Wednesday, March 6, 2013

Darkane - Insanity (2001)

Insanity is another of those albums I've mentally filed away for several years; a general lack of interest in my first few listens when I bought it culminated into an ensuing decade of indifference, broken only by a few occasional attempts to further penetrate its surface. After so rapidly and completely warming up to Rusted Angel, this was somewhat of a letdown, and I still feel the same, but perhaps Insanity is not an album one should write off so quickly, because it's not exactly lacking in the effort department, and the very least follows the footsteps of the debut. Today I greet this disc with an 'enthusiastic neutrality', in part because it introduced us to the band's next vocalist Andreas Sydow, and in part because it has a few buried gems further down the track list.

It's difficult to define exactly what makes the first record so special, and this one sub par, because they are more or less written in the same mold. Kinetic, modern thrash that dispenses the virility and vitality of melodic Swedish death metal over a framework of punching mid to faced paced riffs, chugging grooves, and chorus hooks that border upon accessibility without falling over the edge into that banal New England mall and radio targeted metalcore territory I so loathe. It's certainly not any less 'technical' than Rusted Angel, but there is less of that sense of dystopian, metropolitan waste. The production here is a fraction more straightforward, drier and punchier. Less of that drowned futurism evoked through the distortion, reverb and saturated vocals which permeated the debut with such an unforgettable atmosphere. This and Expanding Senses have more of a looney bin aesthetic coursing through them, as opposed to that overcast metropolitan nightscape which had so attracted me. The core structure is the same in terms of riffing variation and the heavy influence of classical music you can hear through the leads, or the intro and instrumental pieces with their strings and choirs, but most of the guitar progressions here just didn't connect to my emotional receptors as their predecessors.

The guitar tone is certainly decent, and thicker even, but I can't say I loved it as it was charging along unless the band were spiking the palm mutes with some clinical melodic picking. In truth, this is probably even more melodic than Rusted Angel due to the more broadly arranged cleaner vocals sequences as in "Emanation of Fear" where Sydow really draws out the syllables like a Swedish version of Fear Factory. The leads tend towards some reverb and flesh out the 'body' of the tracks, but a lot of them go right in one ear and out the opposite, and ultimately they so rarely manage to thrill solely with the rhythm guitars (critical for thrash as far as I'm concerned). There are a few lions among these lambs, like "Psychic Pain" with its immediately memorable thrash riffing, and a great chorus that wouldn't have been out of place on one of the first few Strapping Young Lad records. "The Perverted Beat" is another choice track, sort of a nice ancestor for the amazing "Secondary Effects" from Layers of Lies, but then neither of these tunes has arrived in the first 20 minutes of Insanity...and the only cut that excited me before that was probably "Third", the first metal piece after the strings, and that only for a few of the opening riffs and a half-decent chorus.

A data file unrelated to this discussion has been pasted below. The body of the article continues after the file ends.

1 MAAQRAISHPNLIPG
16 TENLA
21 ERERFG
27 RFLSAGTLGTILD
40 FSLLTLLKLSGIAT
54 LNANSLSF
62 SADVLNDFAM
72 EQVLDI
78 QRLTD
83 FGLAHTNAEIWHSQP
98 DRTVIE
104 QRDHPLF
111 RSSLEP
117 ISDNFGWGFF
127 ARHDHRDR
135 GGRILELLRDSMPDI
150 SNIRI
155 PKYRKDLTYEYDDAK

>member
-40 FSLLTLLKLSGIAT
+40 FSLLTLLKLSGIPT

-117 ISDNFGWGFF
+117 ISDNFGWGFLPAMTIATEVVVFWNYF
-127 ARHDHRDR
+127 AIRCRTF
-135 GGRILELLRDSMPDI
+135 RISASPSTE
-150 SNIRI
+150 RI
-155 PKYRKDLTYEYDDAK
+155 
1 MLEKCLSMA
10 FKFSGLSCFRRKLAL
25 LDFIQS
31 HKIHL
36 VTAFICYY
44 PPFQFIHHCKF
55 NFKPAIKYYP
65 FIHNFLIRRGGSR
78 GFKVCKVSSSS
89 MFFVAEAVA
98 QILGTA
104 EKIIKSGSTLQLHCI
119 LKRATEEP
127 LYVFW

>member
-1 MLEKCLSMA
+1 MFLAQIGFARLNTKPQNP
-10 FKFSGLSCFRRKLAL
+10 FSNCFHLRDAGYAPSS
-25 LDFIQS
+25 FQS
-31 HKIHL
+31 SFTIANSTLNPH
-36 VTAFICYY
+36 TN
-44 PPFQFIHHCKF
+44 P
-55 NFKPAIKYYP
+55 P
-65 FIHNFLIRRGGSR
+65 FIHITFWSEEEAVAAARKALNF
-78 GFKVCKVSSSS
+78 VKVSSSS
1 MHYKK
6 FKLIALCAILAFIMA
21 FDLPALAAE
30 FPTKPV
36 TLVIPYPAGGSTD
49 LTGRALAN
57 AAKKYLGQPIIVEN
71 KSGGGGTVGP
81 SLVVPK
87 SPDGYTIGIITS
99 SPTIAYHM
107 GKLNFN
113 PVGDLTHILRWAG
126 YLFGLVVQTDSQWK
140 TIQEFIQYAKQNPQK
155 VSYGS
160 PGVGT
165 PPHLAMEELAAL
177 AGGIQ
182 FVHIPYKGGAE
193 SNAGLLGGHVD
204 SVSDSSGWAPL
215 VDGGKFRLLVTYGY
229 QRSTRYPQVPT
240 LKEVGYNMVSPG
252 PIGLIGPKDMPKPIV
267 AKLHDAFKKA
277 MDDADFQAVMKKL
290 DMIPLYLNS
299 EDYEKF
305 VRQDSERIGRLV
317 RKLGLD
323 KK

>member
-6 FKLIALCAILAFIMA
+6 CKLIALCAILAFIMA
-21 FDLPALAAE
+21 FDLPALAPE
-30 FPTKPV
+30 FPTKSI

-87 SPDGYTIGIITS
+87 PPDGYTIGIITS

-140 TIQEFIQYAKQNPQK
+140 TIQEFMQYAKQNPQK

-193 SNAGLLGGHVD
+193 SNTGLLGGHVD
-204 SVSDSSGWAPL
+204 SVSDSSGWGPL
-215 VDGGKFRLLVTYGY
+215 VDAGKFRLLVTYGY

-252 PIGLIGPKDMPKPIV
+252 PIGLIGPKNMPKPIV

Drums are still quite prevalent in the mix, with crashes cutting straight through the walls of melody erupting through the choruses, and the bass playing is still quite good, with a bit more of a springy depth than Rusted Angel. The real story, of course, is Andreas Sydow, who steps into Lawrence Mackrory's position and attempts to do it some justice. He's certainly more of a focused front man on this record, but it's also a little subdued by comparison to some of his later insanity. I love the inherent passion and melody carried in both his cleans and rasps, but numerous of the intonations here just aren't written at a highly memorable level. The best is when he just goes ripshit, like in the "Third" verse, because even if he's not as impish and frenzied sounding as his predecessor, there's a lot more natural psychosis and menace to his barking. He's easily a fit for the position, and in fact my favorite Darkane vocalist, but this simply wasn't his strongest hour.

And that defines Insanity in a nutshell: acceptable, with a few tunes that rise above the din, but far from the band's best material. As a result, the album really didn't capitalize upon the momentum of Rusted Angel, and Darkane rather quickly transformed from a bright, shooting star to just another hazy glow on the firmament of Swedish extremity. Occasionally a sparkle or two, but you wouldn't use it for guidance if you were lost in the wilderness. Still, if you're a sucker for Soilwork circa A Predator's Portrait or Natural Born Chaos, or SYL's City, or Fear Factory's dichotomy of driving, forceful rhythm guitars and melodic climaxes, it might be something you'd want to check out. I'm not entirely sold on the album even to this day, but if asked five years ago I might have rated lower. It's not bad at all, but it stands alongside Demonic Art as a less inspired outing in an otherwise smashing catalog.

Verdict: Indifference [6.75/10] (treading on disconsolate faces)

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